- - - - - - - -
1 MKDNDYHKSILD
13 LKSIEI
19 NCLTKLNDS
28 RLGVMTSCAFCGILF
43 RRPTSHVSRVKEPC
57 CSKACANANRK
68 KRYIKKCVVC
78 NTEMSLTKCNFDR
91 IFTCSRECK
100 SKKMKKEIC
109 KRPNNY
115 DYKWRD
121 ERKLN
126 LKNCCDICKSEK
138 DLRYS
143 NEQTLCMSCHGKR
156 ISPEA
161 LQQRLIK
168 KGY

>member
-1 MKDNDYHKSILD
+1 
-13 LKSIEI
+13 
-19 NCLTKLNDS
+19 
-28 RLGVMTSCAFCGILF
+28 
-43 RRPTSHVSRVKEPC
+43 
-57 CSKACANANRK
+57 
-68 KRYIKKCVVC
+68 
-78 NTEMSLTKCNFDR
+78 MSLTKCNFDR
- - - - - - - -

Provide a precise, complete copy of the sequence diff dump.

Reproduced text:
1 MKDNDYHKSILD
13 LKSIEI
19 NCLTKLNDS
28 RLGVMTSCAFCGILF
43 RRPTSHVSRVKEPC
57 CSKACANANRK
68 KRYIKKCVVC
78 NTEMSLTKCNFDR
91 IFTCSRECK
100 SKKMKKEIC
109 KRPNNY
115 DYKWRD
121 ERKLN
126 LKNCCDICKSEK
138 DLRYS
143 NEQTLCMSCHGKR
156 ISPEA
161 LQQRLIK
168 KGY

>member
-1 MKDNDYHKSILD
+1 
-13 LKSIEI
+13 
-19 NCLTKLNDS
+19 
-28 RLGVMTSCAFCGILF
+28 
-43 RRPTSHVSRVKEPC
+43 
-57 CSKACANANRK
+57 
-68 KRYIKKCVVC
+68 
-78 NTEMSLTKCNFDR
+78 MSLTKCNFDR